The history of the bridges over the Morava River in Devínska Nová Ves is almost unknown although it is very interesting, even dramatic. Further on, the remarkable fact is that several primacies of our municipality are linked to it.
A road bridge was build here in the last third of the 18th century and a second one, a railroad bridge, was attached to it in 1847. Two great bridges were constructed in the area of the municipality, thus gaining the primacy for Devínska Nová Ves in all the Hungarian Kingdom. The town kept it for quite a long, almost half a century, when a new bridge was built in Budapest, next to the old chain bridge. The first bridge in Bratislava was erected only in 1895, the second in 1972. A different kind of primacy was linked to the railroad bridge during the war in 1866. It was the first time in the history of Slovakia and all of the monarchy, when a railroad bridge was demolished by the explosives. Sadly to say, successfully.
Whereas the railroad bridge is still in operation today, the existence of the old road bridge is marked only by the piles of earthworks. Very little is known about its history. Luckily, several forgotten records have been preserved in the City Archive of Bratislava. What is their testimony then?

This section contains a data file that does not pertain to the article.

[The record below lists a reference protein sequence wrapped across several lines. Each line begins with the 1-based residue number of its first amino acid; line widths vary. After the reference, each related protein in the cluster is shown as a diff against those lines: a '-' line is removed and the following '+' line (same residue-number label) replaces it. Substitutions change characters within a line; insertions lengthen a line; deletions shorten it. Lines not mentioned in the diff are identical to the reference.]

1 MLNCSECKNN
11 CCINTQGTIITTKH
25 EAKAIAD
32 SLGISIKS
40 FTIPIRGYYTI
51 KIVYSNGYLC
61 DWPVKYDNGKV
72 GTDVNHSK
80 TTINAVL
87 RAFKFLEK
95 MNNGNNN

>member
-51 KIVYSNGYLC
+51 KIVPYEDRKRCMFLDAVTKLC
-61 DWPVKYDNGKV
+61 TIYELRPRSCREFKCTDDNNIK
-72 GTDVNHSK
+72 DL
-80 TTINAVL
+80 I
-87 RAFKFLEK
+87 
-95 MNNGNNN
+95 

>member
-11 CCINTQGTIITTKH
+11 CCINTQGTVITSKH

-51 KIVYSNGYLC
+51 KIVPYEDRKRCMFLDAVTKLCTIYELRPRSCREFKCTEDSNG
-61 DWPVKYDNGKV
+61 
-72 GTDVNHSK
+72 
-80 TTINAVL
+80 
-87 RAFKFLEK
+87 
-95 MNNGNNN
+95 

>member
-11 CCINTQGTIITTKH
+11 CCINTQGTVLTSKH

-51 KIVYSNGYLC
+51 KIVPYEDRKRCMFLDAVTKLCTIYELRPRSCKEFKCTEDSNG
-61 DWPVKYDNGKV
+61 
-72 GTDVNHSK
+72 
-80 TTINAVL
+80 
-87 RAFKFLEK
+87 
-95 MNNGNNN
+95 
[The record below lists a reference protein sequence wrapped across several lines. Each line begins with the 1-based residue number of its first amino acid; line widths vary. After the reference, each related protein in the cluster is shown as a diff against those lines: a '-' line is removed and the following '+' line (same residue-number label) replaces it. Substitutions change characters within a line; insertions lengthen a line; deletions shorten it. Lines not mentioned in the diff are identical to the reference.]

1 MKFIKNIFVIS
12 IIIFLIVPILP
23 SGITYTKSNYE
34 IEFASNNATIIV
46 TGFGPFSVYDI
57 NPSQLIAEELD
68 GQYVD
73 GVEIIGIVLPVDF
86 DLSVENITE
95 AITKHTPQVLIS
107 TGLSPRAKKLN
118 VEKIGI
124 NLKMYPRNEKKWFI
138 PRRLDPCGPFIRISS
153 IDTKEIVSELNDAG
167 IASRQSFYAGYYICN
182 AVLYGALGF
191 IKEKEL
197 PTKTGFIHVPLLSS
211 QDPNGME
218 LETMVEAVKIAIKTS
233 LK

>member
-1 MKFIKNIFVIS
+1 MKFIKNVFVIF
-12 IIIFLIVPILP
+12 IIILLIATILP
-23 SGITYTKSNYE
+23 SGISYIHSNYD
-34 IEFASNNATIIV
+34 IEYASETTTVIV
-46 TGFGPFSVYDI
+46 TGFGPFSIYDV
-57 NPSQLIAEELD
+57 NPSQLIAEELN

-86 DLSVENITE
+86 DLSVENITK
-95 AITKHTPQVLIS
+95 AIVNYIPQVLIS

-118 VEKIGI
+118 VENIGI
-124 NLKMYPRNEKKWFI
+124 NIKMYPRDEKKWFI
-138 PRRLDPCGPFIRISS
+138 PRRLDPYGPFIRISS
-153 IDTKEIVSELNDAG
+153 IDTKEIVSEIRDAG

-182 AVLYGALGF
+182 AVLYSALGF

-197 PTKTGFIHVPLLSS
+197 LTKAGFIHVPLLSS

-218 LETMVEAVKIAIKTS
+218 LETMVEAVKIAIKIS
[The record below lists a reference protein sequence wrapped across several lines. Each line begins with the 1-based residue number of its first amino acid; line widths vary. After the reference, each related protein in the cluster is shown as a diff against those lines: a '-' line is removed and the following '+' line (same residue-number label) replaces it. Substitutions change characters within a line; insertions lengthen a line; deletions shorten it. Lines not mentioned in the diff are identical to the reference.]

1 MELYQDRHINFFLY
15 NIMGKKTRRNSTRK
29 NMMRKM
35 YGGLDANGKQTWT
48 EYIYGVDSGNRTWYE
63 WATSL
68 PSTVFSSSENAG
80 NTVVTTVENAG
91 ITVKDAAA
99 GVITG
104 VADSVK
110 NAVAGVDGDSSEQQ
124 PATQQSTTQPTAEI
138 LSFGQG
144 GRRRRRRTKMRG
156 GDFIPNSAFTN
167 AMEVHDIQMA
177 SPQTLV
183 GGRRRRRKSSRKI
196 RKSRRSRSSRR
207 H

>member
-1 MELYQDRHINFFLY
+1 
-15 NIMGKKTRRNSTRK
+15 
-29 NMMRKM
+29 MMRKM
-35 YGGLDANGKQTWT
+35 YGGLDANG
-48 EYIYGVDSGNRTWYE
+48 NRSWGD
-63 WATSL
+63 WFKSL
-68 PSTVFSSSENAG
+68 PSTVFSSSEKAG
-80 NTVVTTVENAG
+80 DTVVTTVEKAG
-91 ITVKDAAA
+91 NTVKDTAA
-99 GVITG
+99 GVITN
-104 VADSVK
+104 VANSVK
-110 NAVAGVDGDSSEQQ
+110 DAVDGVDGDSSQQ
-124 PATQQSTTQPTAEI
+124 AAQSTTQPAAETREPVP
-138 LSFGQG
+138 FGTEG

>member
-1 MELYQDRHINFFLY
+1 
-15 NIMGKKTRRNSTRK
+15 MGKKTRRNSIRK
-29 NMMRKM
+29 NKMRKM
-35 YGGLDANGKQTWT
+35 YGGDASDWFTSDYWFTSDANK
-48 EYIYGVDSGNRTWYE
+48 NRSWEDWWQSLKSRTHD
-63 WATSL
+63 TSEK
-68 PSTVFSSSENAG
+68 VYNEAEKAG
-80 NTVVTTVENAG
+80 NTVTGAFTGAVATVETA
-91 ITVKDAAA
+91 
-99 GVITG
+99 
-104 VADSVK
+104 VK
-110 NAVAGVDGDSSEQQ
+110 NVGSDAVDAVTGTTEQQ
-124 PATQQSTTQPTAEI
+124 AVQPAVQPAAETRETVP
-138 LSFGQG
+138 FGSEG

The bridge was built in 1771, replacing the system of the so-called Marchegg bridges, which connected the banks of the Morava River in the Area of Devínske Jazero as soon as in the 16th century. How did it look like? The massive bridge body spanning over the river was made of wood construction with the length of 150 fathoms (270m).
The flow of the Morava was much wider, although more shallow before the river regulation. The construction was supported by the wooden pillars clamped into the riverbed. The access roads lead on the mounds of rubble stone which had vaulted culverts on several places in order to enable free flow of the water. After the bridge construction, the road connection leading via Devínska Nová Ves to Austria and via Dúbravka to Bratislava became more important – the fact testified by the border guardhouse, which replaced that of Stupava, because the road Vienna-Marchegg-Stupava- Bratislava had thus ceased to be used. It was considerably shorter to use the road through Devínska Nová Ves.